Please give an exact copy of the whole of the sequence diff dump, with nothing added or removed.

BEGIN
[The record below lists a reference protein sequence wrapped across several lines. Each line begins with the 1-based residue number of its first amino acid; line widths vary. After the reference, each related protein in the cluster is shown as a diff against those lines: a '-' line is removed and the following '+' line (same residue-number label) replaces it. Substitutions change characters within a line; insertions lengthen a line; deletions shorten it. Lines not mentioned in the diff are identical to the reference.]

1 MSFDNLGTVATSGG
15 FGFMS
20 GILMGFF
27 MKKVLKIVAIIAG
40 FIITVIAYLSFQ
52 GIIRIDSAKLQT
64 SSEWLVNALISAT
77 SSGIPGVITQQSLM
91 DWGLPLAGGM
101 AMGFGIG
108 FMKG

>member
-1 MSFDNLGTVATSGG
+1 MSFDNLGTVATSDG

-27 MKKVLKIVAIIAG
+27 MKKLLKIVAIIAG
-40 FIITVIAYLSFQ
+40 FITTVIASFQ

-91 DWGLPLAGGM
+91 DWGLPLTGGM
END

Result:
[The record below lists a reference protein sequence wrapped across several lines. Each line begins with the 1-based residue number of its first amino acid; line widths vary. After the reference, each related protein in the cluster is shown as a diff against those lines: a '-' line is removed and the following '+' line (same residue-number label) replaces it. Substitutions change characters within a line; insertions lengthen a line; deletions shorten it. Lines not mentioned in the diff are identical to the reference.]

1 MSFDNLGTVATSGG
15 FGFMS
20 GILMGFF
27 MKKVLKIVAIIAG
40 FIITVIAYLSFQ
52 GIIRIDSAKLQT
64 SSEWLVNALISAT
77 SSGIPGVITQQSLM
91 DWGLPLAGGM
101 AMGFGIG
108 FMKG

>member
-1 MSFDNLGTVATSGG
+1 MSFDNLGTVATSDG

-27 MKKVLKIVAIIAG
+27 MKKLLKIVAIIAG
-40 FIITVIAYLSFQ
+40 FITTVIASFQ

-91 DWGLPLAGGM
+91 DWGLPLTGGM